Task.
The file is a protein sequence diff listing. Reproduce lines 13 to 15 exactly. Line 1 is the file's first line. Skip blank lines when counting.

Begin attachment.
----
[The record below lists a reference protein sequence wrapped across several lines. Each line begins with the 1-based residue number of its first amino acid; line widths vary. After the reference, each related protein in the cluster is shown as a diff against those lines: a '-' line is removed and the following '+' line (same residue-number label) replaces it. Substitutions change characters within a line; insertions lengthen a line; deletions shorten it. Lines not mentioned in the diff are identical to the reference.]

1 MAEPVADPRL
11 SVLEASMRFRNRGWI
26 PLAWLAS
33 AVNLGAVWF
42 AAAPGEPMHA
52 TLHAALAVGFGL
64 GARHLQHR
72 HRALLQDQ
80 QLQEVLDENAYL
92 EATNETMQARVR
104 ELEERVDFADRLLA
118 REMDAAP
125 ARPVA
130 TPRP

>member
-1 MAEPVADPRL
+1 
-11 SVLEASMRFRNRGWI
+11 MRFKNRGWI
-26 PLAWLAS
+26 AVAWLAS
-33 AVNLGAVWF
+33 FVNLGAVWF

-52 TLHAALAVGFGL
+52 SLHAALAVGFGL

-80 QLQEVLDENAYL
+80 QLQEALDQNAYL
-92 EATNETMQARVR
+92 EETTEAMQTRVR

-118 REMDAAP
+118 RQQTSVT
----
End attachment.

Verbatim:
118 REMDAAP
125 ARPVA
130 TPRP